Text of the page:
Monday, November 23, 2009

ELR Fan Mail #2

Today’s letter comes from the Society for Haiku Preservation in the English Language, a prestigious yet apparently misguided poetry group. Read on:

Dear Esoteric Literary Reference,

Congratulations! We at the Society for Haiku Preservation in the English Language (SHPEL) have discovered your wonderful haiku weblog and want to extend to you an offer for membership in our group.

The aim of the Society is to keep the oft-maligned art of haiku in the forefront of Anglophone Letters. In today’s world of instant messages and electronic or “e” mail, language in general and poetry specifically have been relegated to a largely utilitarian function. Gone are the glory days when words were words for words’ sake. Ask a child of today what a poem is and he’s less likely to know the answer than to tilt his head like a confused dog...provided he could tear his attention away from his Video-Game Box.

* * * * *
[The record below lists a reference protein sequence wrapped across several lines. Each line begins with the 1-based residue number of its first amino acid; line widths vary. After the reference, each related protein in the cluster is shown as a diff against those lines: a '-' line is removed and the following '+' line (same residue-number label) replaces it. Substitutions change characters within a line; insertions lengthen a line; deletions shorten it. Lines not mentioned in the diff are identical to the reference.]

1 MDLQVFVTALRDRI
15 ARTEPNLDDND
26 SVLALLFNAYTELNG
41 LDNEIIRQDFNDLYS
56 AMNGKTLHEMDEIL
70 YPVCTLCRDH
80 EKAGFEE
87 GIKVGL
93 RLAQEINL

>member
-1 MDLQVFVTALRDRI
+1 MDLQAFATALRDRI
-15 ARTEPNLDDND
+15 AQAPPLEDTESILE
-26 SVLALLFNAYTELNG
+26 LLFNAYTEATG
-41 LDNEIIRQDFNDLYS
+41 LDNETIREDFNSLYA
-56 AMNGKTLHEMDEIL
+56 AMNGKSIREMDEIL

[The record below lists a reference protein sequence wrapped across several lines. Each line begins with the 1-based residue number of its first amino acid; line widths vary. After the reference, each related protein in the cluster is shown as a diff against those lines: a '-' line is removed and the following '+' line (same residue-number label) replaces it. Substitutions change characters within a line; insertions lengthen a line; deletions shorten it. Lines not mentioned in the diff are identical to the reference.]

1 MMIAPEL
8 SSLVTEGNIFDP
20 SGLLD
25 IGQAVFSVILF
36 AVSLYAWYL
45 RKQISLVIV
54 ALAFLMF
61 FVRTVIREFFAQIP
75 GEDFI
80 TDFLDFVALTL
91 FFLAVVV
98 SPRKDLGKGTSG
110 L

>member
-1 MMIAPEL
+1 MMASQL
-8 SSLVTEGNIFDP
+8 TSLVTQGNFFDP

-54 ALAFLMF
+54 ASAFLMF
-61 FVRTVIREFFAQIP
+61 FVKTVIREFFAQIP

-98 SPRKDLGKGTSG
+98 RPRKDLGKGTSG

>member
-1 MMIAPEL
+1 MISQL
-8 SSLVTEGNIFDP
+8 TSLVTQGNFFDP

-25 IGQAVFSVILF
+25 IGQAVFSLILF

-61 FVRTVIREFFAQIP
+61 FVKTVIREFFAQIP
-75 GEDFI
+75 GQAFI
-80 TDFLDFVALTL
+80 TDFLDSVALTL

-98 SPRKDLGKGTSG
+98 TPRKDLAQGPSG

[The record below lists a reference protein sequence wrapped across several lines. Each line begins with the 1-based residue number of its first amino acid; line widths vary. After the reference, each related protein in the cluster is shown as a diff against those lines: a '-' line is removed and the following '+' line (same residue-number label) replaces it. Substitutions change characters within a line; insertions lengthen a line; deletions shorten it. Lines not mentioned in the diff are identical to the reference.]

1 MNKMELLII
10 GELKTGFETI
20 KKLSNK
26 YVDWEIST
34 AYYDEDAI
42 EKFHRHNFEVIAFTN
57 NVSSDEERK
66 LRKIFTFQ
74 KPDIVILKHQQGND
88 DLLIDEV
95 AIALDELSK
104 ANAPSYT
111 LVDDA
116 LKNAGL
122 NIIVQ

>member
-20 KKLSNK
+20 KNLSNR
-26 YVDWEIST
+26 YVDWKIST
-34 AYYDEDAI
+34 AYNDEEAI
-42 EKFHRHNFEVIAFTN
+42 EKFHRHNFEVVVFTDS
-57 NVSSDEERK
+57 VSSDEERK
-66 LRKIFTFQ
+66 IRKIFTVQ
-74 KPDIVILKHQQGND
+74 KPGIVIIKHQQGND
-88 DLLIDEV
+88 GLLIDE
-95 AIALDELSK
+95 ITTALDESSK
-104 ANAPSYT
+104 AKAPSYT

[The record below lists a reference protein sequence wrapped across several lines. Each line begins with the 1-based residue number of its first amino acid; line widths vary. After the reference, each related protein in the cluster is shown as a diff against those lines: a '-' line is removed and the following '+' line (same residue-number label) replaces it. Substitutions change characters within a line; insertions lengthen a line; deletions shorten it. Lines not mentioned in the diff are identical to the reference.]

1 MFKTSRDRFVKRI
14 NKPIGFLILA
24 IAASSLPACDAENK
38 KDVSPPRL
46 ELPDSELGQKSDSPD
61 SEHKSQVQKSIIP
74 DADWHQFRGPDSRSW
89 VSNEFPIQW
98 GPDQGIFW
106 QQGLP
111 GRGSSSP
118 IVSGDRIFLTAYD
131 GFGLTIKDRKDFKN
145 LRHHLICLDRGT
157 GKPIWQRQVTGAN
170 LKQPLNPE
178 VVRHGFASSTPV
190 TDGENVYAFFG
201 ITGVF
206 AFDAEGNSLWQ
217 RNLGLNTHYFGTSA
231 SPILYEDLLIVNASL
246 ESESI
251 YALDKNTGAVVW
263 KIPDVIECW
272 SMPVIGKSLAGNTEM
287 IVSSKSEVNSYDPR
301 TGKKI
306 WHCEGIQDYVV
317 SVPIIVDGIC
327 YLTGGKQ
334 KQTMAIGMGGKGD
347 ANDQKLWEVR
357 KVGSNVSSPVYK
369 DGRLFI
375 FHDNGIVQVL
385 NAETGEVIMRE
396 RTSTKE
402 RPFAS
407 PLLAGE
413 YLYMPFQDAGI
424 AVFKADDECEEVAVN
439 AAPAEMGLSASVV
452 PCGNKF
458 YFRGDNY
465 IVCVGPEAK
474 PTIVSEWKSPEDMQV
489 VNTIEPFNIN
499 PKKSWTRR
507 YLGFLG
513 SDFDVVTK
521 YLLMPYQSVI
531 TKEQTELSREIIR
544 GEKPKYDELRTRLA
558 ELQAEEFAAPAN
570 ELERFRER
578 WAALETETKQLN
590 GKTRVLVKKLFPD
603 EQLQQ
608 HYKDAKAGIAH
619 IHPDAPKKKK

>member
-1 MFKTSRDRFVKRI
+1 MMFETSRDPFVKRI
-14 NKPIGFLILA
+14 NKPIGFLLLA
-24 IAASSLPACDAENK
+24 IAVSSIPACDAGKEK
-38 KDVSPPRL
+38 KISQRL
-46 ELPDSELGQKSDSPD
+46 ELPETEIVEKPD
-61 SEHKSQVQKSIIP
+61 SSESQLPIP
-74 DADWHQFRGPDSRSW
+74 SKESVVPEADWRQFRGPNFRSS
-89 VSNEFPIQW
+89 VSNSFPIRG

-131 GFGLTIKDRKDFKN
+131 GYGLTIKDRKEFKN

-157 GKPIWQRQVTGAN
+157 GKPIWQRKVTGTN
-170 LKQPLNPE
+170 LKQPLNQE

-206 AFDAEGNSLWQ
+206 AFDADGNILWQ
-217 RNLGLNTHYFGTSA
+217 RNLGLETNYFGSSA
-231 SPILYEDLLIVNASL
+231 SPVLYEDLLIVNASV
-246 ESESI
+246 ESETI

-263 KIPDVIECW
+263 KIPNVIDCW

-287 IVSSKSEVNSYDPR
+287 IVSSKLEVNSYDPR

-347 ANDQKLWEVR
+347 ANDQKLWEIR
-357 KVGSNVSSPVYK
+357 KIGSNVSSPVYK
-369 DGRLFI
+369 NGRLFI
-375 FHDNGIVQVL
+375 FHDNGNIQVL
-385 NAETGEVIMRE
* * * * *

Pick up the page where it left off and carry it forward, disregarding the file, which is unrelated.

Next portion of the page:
Your weblog exemplifies our goals. It seems to be devoted entirely to haiku. True, our committee has noted that on occasion you post a prose entry or two, but by and large you limit your posts to haiku. It’s practically all you post. It is because of your dedication to post only haiku that we would love to count the name Steve Theiss among our members’ ranks.

Awaiting your favorable response,
The Society for Haiku Preservation in the English Language


Look, it’s nice of you to offer me membership in your club or whatever, but I think you got the wrong idea. We at Esoteric Literary Reference (and by “we” I do mean “I”) don’t try to post only haikus. We try to post other stuff. Like this letter, for instance.

In fact, we mostly like haikus because they’re shorter than most other things. Haiku Wednesdays would be Screenplay Wednesdays if screenplays were only three lines long.

So thanks for the offer, but Esoteric Literary Reference has to politely decline. We’re sure you’re a nice club and maybe you even have fun parties. Yeah. A bunch of nerdy poets standing around drinking deliberately obscure drinks (“Actually, Alan, this sidecar would have been better if they'd mixed it with Grand Marnier instead of Cointreau...”) and talking about how it's "genius" that Keats isn’t pronounced like Yeats. I bet that’s a blast.

Happy nerding,
Esoteric Literary Reference Letter Reply Dept.

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